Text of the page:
Skills for Effective Property Management All the Right Stuff

The term "multi-tasking" may have been coined to describe property managers: their line of work requires its practitioners to know a little something about nearly everything, to have an impeccable demeanor, lightning-quick problem solving skills, and of course the patience of a saint.

How then, are these people identified, hired and put to task? The answer is twofold: some people are born with these extraordinary skills, and some acquire them from years of experience. Either way, the list of skills property managers use to keep residents and board alike happy and day-to-day operations of a homeowners association (HOA) running smoothly include an unprecedented ability to organize, coupled with attention to detail that would leave Martha Stewart reeling.

Nuts and Bolts

According to Rick Fry, a principal with RCP Management in Princeton, the diverse alliance of skills that come together to make a good property manager can be divided into a basic hierarchy—parts of which are put into practice every single day, while others simply make the job easier when unforeseen crises arise.

The first set of skills covers the absolute basics: reading, writing, and simple arithmetic. According to Fry, while it may seem obvious, good writing skills and the ability to easily translate one's thoughts onto paper or e-mail is an important tool good managers put to use all the time. A managing agent unable to communicate clearly in writing will find him—or herself frustrated, and will likely frustrate his or her clients as well.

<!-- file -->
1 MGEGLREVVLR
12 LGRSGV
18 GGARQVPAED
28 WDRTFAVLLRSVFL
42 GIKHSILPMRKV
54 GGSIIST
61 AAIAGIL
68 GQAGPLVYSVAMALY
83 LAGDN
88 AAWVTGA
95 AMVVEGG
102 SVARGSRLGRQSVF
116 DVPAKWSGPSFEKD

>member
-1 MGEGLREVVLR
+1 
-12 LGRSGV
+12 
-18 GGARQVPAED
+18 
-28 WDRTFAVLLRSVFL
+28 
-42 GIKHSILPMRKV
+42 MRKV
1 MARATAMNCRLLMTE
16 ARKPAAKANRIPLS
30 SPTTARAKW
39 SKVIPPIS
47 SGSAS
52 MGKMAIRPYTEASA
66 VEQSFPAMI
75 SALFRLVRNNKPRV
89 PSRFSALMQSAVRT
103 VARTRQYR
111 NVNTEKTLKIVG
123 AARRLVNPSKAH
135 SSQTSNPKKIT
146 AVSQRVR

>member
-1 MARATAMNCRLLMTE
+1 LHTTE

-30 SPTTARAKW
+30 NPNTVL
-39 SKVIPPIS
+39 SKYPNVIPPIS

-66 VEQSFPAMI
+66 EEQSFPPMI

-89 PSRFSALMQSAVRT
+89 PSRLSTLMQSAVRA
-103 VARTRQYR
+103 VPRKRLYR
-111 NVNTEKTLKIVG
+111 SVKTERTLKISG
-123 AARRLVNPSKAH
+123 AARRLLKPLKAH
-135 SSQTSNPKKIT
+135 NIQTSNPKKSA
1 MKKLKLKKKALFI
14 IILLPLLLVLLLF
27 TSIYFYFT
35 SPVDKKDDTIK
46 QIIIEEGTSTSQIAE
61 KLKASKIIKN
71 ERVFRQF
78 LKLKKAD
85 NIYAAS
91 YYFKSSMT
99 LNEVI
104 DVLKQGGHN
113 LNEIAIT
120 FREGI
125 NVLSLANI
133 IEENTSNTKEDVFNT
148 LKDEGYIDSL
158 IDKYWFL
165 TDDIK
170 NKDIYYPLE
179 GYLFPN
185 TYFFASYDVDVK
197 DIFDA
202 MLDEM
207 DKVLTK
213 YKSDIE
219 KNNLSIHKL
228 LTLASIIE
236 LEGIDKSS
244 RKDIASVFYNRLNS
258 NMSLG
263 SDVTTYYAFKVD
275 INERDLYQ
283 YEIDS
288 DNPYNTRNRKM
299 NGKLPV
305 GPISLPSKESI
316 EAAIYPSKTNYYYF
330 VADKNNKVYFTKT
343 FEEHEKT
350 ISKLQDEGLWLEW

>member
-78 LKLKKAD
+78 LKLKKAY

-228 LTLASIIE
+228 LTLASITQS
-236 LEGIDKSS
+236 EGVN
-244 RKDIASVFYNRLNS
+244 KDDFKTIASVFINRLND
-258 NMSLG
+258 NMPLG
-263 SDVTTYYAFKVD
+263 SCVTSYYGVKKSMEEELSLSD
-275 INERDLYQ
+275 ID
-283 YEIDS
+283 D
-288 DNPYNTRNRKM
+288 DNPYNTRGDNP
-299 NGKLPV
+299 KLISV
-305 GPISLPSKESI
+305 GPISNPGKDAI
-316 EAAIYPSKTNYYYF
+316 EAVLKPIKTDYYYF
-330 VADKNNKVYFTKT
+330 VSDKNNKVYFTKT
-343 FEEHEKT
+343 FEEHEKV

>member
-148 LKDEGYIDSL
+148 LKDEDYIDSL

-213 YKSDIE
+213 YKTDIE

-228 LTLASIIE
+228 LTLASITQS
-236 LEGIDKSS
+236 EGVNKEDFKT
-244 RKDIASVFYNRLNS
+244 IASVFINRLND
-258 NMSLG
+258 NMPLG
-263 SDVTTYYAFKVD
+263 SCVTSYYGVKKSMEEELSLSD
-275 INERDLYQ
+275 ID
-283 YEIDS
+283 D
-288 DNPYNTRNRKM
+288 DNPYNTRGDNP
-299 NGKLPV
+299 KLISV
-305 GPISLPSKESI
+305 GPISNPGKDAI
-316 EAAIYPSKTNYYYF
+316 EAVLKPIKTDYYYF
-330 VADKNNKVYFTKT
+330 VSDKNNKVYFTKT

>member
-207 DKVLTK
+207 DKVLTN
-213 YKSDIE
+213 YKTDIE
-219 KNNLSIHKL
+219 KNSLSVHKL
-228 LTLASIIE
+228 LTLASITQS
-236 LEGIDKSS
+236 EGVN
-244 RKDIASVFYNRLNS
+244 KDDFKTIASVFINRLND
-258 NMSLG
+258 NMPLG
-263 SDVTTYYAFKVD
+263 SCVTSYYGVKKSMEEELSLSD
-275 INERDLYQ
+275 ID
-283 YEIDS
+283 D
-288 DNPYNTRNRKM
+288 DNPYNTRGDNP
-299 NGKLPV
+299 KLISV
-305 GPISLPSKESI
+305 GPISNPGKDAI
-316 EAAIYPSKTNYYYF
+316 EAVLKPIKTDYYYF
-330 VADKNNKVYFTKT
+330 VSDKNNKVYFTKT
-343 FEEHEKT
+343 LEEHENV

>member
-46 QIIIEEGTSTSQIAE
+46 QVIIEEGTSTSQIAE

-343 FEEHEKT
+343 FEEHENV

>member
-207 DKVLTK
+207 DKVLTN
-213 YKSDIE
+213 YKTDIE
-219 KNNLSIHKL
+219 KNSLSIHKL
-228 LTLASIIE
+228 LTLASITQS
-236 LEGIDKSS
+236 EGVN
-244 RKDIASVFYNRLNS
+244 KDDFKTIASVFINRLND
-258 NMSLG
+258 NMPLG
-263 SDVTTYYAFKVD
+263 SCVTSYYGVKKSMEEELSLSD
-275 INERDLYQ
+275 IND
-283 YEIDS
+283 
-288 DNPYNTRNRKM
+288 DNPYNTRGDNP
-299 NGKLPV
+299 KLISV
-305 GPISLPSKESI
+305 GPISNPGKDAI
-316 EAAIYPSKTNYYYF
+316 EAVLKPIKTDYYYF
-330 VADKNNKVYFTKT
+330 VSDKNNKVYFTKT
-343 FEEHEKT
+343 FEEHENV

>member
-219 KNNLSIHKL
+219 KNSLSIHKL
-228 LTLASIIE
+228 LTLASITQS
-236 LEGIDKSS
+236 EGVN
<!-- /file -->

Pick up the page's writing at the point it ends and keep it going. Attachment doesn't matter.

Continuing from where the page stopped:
Paul Santoriello, PKM, the president of Taylor Management in Morristown, and chairman of the Community Associations Institute (CAI)'s Political Action Committee agrees. "You need to have the ability to communicate. That is what we do—we don't cut grass, we don't hammer any nails; we are the great communicators. We communicate with everybody from the unit owner to the board to the vendors to the municipalities. So strong verbal and written communication skills are a must for a good manager."


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  • Great article! Your summation that managers need to "know a little bit about everything" is right on point. A managers greatest resources is their ability to seek out information and share information. After all, most community stakeholders point to them when a question arises. And their ability to respond defines their quality, capability and excellence. Rachel